This week (17 June), the Government promised NHS England ‘an extra £20bn a year by 2023’, says BBC News. This was billed as a 70th ‘birthday present’, by Theresa May – and is funding that will, undoubtedly, be welcomed by all at a time when the NHS has been struggling to meet increasing demand and demographic change. But will it help address the crisis facing A&E departments across the country?
The short answer, we believe, is that pressure in the system will only be relieved if the extra funding is invested in system-wide transformational change, which means integrated pathways and a shift away from expensive hospital care and into community-based services.
A&E in crisis
A&E is a good measure for pressure on the health service more broadly. It’s the front door for so many to NHS care. But it’s buckling under the strain – a sure sign that our care pathways are not working effectively, and no longer meet the needs of a growing, ageing population.
Some A&E departments that were meeting the 4-hour standard only a few years ago, are now failing. Full Fact reports ‘a record number of A&E attendances – almost 24 million – in England in 2017/18’. ‘A&E performance reaches a new low’ reads this headline from the King’s Fund. ‘Walk into an A&E department this month [January 2018] and you will see a service under tremendous pressure. Departments built to see a maximum of 350 patients a day are seeing 500 or 700.’
And the pressures don’t just occur in winter anymore – though they are more pronounced then – it’s all year round. The Guardian quotes Dr Nick Scriven, President of the Society for Acute Medicine, as speaking of ‘the eternal winter we now face in the NHS’.
So, what are possible and sustainable solutions?
Improving patient flows
There are initiatives afoot to help people understand A&E waits, and potentially navigate them. (WaitLess for Kent Community Health, for instance, tracks waiting times and traffic news, at the point you need to know where to head.) But the problem isn’t anyway only with the ‘front door’ – it’s the flow through A&E and out the other side (the ‘back door’).
The King’s Fund found 8 per cent of patients are admitted or transferred ‘in the 10 minutes before they would cause a breach of the standard by spending more than four hours in A&E’. (This isn’t necessarily reassuring. Has the decision really, always, been made in the patient’s best interests?)
Plus, of course, many hospitals have reduced their bed base: ‘since 1987/8, the total number has more than halved from around 299,000 to 142,000’, says The King’s Fund.
Fundamentally, there are issues around provision, in the community, of ongoing care, especially for the complicated cases presented by our increasingly frail elderly population. Taking a personalised and preventative approach should help address at least some of the worst, chronic pressures faced today by A&E departments.
The NHS can’t do this alone. We also need to work with social care providers and with community and voluntary sector organisations to prevent ill-health and support wellbeing. Those people who do end up needing A&E need the right support at home or in the community to get them back on their feet again.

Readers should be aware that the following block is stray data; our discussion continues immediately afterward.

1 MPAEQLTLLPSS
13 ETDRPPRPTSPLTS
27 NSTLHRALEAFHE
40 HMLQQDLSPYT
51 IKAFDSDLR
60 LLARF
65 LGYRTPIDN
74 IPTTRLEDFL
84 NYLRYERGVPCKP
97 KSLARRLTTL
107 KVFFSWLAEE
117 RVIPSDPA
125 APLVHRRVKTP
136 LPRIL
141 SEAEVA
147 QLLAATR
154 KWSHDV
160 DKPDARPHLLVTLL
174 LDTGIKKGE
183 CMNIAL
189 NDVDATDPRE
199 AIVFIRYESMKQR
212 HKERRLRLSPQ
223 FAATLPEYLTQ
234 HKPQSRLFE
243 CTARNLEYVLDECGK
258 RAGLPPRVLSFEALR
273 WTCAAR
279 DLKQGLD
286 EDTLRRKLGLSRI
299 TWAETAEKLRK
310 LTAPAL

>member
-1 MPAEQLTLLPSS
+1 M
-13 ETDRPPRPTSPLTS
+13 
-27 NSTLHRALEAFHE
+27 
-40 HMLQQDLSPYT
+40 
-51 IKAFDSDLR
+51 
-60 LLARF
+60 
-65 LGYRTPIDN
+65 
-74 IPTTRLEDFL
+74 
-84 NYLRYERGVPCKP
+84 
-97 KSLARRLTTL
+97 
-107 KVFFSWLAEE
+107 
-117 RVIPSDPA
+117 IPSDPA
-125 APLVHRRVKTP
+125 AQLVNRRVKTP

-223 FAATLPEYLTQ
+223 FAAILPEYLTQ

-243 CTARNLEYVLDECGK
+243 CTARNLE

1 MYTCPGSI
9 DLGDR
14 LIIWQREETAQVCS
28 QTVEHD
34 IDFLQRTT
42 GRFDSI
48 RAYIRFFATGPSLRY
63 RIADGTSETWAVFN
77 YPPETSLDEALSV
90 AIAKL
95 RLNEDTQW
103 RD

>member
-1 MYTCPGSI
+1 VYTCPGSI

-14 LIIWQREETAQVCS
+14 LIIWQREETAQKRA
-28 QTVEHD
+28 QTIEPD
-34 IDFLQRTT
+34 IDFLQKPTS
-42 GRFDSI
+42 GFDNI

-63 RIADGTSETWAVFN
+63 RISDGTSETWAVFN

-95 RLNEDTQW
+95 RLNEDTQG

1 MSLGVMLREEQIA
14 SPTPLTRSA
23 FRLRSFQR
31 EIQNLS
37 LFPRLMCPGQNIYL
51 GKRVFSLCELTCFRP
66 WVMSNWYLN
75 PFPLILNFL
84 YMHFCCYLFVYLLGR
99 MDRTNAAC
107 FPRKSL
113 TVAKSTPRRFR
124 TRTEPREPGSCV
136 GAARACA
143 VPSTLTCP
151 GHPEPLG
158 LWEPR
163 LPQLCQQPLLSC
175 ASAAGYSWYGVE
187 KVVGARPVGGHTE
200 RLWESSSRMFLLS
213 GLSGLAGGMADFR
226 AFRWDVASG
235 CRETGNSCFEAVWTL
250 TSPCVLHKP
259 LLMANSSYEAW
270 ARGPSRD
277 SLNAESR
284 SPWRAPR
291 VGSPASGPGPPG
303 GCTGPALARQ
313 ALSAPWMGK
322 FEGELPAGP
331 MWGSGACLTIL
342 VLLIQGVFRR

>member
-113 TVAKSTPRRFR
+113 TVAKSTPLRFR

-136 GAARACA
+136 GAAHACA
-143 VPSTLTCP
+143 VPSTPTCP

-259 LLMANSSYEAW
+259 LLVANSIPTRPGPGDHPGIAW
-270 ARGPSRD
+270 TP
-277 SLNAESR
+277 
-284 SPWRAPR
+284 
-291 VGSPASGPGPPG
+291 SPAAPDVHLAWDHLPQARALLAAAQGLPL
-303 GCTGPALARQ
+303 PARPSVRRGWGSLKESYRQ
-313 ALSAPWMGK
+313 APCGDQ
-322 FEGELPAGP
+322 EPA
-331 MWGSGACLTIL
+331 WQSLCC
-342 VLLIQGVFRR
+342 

GPs have a part to play, and they’re trying to play it. Some employ their own paramedics to make home visits, or improve access to GP services through extended hours, and offering telephone and Skype consultations. There are also GPs working fruitfully on the frontline in A&E.
The onus on GPs to work in networks or federations should also increase their capacity and resilience – enabling primary care to offer patients a wider-range of services closer to home. This in turn should reduce numbers queuing in A&E.
Designing care around patients
The Primary Care Home initiative offers promise. This is about developing a real, personalised and preventative approach to care, delivered by a multidisciplinary fixed team. Primary Care Home seems to have exactly the right thinking at heart: ‘the model brings together a range of health and social care professionals to work together to provide enhanced personalised and preventative care for their local community’, says the National Association of Primary Care (NAPC) website.
Crucially, also, those directly involved seem massively encouraged. Dr Ash Peshen, Thanet Health Primary Care Home Lead, for instance, in this short film describes how the recently-devised Acute Response Team effectively puts ‘a safety net around those patients’ – elderly, or with long-term conditions – so they can be cared for and treated at home.
There’s clearly something about it that really works – not least, the fact it seems to spell a return to ethical basics for the staff involved. ‘It’s about clinicians designing care around the needs of their patients’, says Caroline Rollings, Managing Partner at Newport Pagnell Medical Centre. ‘That kind of phrase has been used a lot – but this is different.’
Perhaps it’s exactly the kind of ‘different’ we need – to move forward, and address the problem today facing A&E. Ultimately, it is only by investing in measures to prevent ill-health and to provide treatment, rehabilitation and reablement at home or in the community that we will really turn things around.